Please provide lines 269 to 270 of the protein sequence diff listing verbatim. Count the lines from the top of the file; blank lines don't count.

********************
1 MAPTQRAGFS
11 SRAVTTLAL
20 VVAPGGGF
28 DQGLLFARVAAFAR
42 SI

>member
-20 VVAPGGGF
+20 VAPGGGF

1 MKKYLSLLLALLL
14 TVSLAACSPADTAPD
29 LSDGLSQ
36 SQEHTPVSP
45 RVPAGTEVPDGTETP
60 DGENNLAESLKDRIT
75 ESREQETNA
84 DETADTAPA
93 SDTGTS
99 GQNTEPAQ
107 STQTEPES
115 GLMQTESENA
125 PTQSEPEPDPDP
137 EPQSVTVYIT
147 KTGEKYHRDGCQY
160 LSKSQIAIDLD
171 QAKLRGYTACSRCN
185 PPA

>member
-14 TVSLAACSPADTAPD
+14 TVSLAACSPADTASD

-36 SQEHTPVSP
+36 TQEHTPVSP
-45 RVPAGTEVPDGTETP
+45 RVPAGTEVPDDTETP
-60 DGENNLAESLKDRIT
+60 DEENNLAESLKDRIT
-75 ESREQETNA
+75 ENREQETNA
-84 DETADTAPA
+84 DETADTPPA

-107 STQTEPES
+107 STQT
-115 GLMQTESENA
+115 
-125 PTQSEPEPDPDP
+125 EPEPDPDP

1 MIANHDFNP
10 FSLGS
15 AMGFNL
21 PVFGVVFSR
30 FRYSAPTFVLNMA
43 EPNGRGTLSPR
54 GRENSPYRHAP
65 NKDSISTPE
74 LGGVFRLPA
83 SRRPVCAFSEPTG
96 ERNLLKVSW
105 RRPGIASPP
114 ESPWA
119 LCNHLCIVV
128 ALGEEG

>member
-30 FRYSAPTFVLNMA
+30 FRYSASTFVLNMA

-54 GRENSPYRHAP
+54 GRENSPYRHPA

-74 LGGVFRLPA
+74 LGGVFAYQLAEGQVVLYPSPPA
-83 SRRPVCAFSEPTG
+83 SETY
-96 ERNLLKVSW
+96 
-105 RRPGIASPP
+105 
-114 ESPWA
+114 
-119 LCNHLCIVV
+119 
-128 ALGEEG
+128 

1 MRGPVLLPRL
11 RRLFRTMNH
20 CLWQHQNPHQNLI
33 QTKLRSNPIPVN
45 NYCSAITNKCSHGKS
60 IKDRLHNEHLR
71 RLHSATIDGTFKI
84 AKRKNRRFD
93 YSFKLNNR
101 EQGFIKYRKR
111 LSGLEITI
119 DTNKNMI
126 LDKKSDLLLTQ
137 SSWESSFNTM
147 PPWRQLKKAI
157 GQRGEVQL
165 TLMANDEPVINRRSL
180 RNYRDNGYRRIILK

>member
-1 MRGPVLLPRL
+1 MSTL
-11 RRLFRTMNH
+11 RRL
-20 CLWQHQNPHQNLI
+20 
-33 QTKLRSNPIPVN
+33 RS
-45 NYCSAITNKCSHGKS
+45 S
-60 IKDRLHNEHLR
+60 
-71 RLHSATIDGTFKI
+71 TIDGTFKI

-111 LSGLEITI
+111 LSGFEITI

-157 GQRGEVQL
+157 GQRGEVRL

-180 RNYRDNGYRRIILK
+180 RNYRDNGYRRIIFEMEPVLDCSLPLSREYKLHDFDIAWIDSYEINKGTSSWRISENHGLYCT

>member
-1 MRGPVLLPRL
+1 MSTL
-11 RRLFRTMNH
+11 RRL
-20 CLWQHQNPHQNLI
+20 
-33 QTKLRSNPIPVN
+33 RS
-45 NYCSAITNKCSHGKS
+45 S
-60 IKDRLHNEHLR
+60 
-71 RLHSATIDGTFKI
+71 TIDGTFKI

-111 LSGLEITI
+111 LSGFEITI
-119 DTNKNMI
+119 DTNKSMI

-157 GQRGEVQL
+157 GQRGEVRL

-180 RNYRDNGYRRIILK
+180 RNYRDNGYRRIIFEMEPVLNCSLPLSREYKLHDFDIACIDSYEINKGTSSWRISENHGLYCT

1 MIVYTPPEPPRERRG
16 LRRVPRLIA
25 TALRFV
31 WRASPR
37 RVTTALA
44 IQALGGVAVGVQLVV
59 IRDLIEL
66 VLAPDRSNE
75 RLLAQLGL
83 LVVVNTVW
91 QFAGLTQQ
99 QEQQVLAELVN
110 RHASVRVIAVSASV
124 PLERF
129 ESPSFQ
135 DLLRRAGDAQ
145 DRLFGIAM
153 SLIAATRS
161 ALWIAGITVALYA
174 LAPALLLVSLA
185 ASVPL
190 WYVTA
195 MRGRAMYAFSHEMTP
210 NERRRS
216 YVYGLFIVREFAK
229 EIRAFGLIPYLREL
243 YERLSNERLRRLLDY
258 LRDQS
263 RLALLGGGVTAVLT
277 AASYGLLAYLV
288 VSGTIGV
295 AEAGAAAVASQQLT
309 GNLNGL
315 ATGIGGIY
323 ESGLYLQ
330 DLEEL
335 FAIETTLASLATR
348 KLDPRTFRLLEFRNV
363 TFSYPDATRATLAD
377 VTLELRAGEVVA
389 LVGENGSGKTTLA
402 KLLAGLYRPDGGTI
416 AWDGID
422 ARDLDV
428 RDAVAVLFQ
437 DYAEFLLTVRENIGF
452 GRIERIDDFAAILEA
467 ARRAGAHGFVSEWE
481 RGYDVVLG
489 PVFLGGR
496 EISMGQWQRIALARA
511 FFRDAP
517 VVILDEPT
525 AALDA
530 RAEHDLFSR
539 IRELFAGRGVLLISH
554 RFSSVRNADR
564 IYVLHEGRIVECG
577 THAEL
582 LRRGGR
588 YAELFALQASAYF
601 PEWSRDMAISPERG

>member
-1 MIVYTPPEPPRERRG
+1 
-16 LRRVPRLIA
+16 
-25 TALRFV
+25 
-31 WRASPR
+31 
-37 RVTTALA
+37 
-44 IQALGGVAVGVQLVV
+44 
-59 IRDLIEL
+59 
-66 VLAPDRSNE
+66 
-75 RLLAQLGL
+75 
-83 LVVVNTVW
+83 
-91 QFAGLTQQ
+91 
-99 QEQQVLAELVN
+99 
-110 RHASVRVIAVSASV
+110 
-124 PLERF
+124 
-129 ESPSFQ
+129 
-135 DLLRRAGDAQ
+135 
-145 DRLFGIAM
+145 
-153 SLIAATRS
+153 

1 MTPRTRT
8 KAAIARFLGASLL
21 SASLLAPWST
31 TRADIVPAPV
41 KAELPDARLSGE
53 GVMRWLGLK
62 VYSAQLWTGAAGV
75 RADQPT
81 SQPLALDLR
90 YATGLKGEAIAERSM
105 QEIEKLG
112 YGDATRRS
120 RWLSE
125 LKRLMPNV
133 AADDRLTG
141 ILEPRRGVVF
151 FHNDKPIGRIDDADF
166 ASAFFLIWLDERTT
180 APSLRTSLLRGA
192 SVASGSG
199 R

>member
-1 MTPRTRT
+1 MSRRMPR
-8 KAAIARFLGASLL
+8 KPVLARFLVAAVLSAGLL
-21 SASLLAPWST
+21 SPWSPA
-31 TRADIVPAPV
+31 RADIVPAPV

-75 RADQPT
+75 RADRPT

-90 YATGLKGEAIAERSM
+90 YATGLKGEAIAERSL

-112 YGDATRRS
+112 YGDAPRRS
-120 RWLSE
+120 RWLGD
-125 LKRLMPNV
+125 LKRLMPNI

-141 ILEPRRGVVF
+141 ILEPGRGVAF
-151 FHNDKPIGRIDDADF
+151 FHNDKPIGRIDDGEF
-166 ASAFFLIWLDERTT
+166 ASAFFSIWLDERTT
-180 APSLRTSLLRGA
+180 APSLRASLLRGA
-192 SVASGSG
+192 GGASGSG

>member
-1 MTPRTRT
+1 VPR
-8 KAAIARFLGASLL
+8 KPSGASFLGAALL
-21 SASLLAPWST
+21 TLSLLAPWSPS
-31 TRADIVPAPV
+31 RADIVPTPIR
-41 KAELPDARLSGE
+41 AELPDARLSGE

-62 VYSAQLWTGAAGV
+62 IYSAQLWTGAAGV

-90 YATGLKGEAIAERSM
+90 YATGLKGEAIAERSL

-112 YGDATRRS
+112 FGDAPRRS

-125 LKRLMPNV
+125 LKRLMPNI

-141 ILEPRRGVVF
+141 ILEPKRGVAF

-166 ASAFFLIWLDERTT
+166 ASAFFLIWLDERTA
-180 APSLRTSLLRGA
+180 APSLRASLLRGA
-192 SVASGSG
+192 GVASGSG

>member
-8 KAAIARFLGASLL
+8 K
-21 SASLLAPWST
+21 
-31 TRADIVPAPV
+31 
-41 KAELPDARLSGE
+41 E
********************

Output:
-31 TRADIVPAPV
+31 RADIVPAPV